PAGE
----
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# Parametric equations Watch

1. Q: the parametric equation of a curve are

x=(t+2)/(t+1)

y=2/(t+3)

Show that dy/dx >0

here is what I've done so far

rearanged y to get t=...

t=(2/y)-3

then Sub into equation x to get

x= (2/y)-1 / (2/y) -2

Then flipped one of the equation and timed them out to get

x = (4/y^2)-6/y +2

then differentiate to get dx/dy then flip the equation to get dy/dx

dx/dy = (6/y^2) - (8/y^3)

there for
dy/dx = (y^2/6)-(y^3/6)

the problem is I dunno how to prove that
dy/dx > 0
q: The parametric equation of a curve are

x=(t+2)/(t+1)

y=2/(t+3)

show that dy/dx >0

here is what i've done so far

rearanged y to get t=...

T=(2/y)-3

then sub into equation x to get

x= (2/y)-1 / (2/y) -2

then flipped one of the equation and timed them out to get

x = (4/y^2)-6/y +2

then differentiate to get dx/dy then flip the equation to get dy/dx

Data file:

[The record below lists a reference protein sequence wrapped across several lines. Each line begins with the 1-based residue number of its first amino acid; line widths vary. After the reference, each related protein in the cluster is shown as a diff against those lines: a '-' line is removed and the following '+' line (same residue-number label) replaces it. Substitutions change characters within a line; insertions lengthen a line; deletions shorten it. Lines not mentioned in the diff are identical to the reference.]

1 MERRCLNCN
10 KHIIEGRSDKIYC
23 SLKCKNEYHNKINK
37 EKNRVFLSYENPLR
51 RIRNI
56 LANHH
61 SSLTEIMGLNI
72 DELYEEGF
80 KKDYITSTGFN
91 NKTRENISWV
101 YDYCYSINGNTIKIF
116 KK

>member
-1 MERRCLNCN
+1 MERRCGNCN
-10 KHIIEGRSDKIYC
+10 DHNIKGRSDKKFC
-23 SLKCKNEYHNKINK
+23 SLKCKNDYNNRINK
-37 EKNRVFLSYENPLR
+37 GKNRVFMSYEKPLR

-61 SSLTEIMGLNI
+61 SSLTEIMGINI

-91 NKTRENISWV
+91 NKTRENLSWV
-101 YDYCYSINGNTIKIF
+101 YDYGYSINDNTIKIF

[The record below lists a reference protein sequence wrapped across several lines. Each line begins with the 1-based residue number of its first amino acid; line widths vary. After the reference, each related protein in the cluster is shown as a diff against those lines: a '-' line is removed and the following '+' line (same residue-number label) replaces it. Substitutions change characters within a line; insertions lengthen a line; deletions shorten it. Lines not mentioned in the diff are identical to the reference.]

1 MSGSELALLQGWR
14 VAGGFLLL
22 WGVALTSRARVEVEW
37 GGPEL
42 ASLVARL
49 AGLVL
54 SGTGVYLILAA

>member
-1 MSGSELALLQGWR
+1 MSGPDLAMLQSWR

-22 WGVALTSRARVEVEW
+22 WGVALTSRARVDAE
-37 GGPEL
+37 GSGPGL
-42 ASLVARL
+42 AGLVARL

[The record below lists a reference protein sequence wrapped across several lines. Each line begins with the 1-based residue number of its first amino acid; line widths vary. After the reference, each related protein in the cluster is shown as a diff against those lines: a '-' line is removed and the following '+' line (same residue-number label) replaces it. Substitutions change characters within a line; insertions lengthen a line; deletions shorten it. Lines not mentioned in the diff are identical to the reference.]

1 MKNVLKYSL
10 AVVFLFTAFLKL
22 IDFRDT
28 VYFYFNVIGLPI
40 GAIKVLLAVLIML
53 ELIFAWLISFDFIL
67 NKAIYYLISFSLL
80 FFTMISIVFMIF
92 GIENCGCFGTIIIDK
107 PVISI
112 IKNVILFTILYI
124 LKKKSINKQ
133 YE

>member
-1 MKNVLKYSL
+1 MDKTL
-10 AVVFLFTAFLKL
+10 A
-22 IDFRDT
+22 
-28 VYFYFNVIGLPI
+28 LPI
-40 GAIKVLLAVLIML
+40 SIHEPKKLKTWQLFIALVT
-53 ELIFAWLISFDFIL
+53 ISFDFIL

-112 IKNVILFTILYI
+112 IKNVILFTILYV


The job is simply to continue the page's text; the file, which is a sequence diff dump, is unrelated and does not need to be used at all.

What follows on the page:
dx/dy = (6/y^2) - (8/y^3)

there for
dy/dx = (y^2/6)-(y^3/6)

the problem is i dunno how to prove that
dy/dx > 0

you need to think about parametric differentiation
Q: the parametric equation of a curve are

x=(t+2)/(t+1)

y=2/(t+3)

Show that dy/dx >0
As TeeEm says, you need parametric differentiation. Do you know how to write dy/dx in terms of dy/dt and dx/dt?
4. Think so. I just have to defferenciate them both to get dx/dt and dy/dt then do I divide the answers to get me dy/dx ?
Think so. I just have to defferenciate them both to get dx/dt and dy/dt then do I divide the answers to get me dy/dx ?
differentiate

And yes - dy/dx = (dy/dt) / (dx/dt)
6. Ty

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Updated: January 31, 2015
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